Beginning the Homeschooling Process

Excerpted from The Homeschooling Almanac 2002-03 by Mary and Michael Leppert.

Copyright 2002, 2010 by Modern Media. All rights reserved. Used by permission.

Once you have done whatever soul-searching, planning, and arranging you have to do to decide to homeschool, you are ready to contemplate a new future and tackle the basic elements involved in the process.

Say “Adios” to the “Hi/Good-bye” Life

If your family has been living the rat-race routine of school and work with its “hi/good-bye” level of communication, take some time off and relax! I strongly urge any parent who has just taken a child out of school to spend at least a week or two getting to know each other again before jumping into the academic routine. Throw out schedules and routines as much as possible for a while. (If you can’t live “open-ended,” expand your former schedule to make room for your new freedom!) Re-think your life and time values; find out your child’s values. You have a clean slate and a piece of chalk, so to speak; if you make a “mistake,” erase and write over it! Avoid starting the first week with “schooling.” You might instead go to a good museum at 11:00 a.m. Monday, when it is quiet and virtually empty. Have lunch together out in a world that may be novel to your child. Show him what fun can be had in this newfound, free world of maturity. Let him see that important matters go on “out here.” Go to the library or a large bookstore and let him browse as long as he wants. These experiences may rekindle curiosity in a subject not taught in school, and he may feel the spark of desire for learning! He may find a number of topics to explore that would never be possible in school.

In the ensuing days, take hikes or have picnics; do the things you could not do when you were working and he was in school. Get to know each other well. Enjoy being his parent and help him enjoy being your child. He will soon respond favorably to being treated in a more mature fashion than he was in the school world. If you talk to him with your faith and belief in him showing through, he will rise to your expectations. Give it time, lots of time—maybe even a year. Your day is now determined more by the rising and setting of the sun than by clocks and schedules. You aren’t in the hamster-wheel anymore, so let it sink in . . . and enjoy it!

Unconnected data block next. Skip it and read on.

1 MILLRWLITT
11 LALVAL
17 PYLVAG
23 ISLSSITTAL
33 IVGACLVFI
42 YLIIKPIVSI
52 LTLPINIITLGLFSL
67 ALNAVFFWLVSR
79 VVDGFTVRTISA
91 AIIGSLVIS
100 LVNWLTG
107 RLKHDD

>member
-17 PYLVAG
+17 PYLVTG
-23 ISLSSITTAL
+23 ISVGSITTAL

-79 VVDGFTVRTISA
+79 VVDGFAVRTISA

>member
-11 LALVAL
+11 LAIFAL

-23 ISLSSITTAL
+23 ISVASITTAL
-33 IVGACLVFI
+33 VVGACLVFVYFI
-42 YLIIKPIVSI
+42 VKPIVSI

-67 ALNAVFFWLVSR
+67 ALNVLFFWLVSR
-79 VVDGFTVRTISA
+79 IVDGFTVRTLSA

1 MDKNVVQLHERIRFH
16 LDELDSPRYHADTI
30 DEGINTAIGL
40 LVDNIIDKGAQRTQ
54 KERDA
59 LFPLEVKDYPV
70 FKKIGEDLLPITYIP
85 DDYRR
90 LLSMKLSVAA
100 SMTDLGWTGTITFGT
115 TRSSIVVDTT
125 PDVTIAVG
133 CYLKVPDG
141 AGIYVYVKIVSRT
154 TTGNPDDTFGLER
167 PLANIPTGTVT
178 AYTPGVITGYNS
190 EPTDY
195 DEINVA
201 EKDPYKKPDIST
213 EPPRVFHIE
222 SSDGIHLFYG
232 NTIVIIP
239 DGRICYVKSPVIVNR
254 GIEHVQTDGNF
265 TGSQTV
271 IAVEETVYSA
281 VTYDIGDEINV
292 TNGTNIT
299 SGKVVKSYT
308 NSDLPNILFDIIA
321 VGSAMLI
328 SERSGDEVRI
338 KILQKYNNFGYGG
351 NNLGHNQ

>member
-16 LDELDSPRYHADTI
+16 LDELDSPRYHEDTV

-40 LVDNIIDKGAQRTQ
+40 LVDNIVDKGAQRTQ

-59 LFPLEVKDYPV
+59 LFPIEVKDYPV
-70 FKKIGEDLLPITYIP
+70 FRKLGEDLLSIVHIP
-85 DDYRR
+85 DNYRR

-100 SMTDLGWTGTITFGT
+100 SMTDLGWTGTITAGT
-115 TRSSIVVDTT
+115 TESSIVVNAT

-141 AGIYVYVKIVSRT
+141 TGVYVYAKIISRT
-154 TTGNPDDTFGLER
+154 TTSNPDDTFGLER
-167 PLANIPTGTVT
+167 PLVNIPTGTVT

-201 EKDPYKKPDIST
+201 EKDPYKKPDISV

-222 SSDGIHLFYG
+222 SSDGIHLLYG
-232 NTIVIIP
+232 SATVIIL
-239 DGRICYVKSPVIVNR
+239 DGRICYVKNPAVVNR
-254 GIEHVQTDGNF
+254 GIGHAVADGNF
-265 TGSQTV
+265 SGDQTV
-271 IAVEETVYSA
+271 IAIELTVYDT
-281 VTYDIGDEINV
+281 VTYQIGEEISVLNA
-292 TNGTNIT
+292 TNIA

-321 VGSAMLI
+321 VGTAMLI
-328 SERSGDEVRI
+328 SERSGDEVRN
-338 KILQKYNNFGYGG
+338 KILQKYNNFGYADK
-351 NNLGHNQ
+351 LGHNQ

When Michael quit his day job to work full-time at home, it took us over a year to completely adjust to the fact that he was indeed free from someone else’s time clock—not just between jobs or on a long vacation! His “commute” was from one end of the house to the other. His work uniform was no longer a suit and tie. Although we had always enjoyed each other’s company, we had never been together seven days a week except briefly between jobs. We had to make new room for one another and restructure our time and space boundaries. It took some quarreling and discomfort, but now we love nearly every minute. You and your child will have to do the same sort of re-adjusting and re-thinking your former values and schedules. Your child will have the freedom and responsibility of living with his teacher(s); you will have the duty of knowing when to teach and when to be just Mom or Dad.

Define Your Homeschooling Philosophy

Let us assume that to homeschool in your state, you must simply notify the superintendent of your child’s school that she is leaving and you will be homeschooling. Now, what do you do? You first need to determine what homeschooling philosophy you believe in at this time. Unlike what you may be used to from school experience, you need not make hard-and-fast decisions when you teach your own child. No career-track nail-biting, no college-prep or “general education” track decisions will shape the next few years. Nothing is written in stone. You can decide today to be a strict curriculum devotee, following an absolute schoolwork schedule from 8:00 a.m. to noon Monday through Friday, only to find next month that you and your child hate this “school-brought-home” routine and want a freer approach. Then you may explore the techniques and theories written about and utilized by such educators and teachers as Charlotte Mason, Dr. Raymond and Dorothy Moore (, and John Holt (

As you discover more about your child and yourself, you may interject more of your personalities into your homeschooling efforts. After all, this family you have built and maintained is your “world,” and its road(s) to academic excellence are as uniquely individual as is your daily diet, wardrobe, and vacations. Above all, be yourselves! ML & ML
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